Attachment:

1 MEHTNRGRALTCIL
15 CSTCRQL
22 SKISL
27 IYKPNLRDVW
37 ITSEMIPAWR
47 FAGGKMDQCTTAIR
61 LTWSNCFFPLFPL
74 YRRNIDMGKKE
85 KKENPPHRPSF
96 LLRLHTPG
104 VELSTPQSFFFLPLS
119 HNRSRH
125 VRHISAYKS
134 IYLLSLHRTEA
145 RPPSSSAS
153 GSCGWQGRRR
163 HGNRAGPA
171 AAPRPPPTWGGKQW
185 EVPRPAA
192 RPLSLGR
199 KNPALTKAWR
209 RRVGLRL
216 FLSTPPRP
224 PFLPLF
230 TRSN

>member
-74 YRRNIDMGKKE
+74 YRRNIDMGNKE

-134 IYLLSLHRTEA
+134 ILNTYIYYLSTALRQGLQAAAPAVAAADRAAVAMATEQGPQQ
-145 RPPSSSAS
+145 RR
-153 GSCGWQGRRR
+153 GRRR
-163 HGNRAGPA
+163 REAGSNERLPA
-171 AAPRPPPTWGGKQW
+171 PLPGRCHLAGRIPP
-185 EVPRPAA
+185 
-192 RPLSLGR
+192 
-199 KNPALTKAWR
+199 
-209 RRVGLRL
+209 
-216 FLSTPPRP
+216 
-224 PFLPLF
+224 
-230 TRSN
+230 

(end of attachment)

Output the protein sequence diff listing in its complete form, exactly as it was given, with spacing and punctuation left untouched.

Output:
1 MEHTNRGRALTCIL
15 CSTCRQL
22 SKISL
27 IYKPNLRDVW
37 ITSEMIPAWR
47 FAGGKMDQCTTAIR
61 LTWSNCFFPLFPL
74 YRRNIDMGKKE
85 KKENPPHRPSF
96 LLRLHTPG
104 VELSTPQSFFFLPLS
119 HNRSRH
125 VRHISAYKS
134 IYLLSLHRTEA
145 RPPSSSAS
153 GSCGWQGRRR
163 HGNRAGPA
171 AAPRPPPTWGGKQW
185 EVPRPAA
192 RPLSLGR
199 KNPALTKAWR
209 RRVGLRL
216 FLSTPPRP
224 PFLPLF
230 TRSN

>member
-74 YRRNIDMGKKE
+74 YRRNIDMGNKE

-134 IYLLSLHRTEA
+134 ILNTYIYYLSTALRQGLQAAAPAVAAADRAAVAMATEQGPQQ
-145 RPPSSSAS
+145 RR
-153 GSCGWQGRRR
+153 GRRR
-163 HGNRAGPA
+163 REAGSNERLPA
-171 AAPRPPPTWGGKQW
+171 PLPGRCHLAGRIPP
-185 EVPRPAA
+185 
-192 RPLSLGR
+192 
-199 KNPALTKAWR
+199 
-209 RRVGLRL
+209 
-216 FLSTPPRP
+216 
-224 PFLPLF
+224 
-230 TRSN
+230 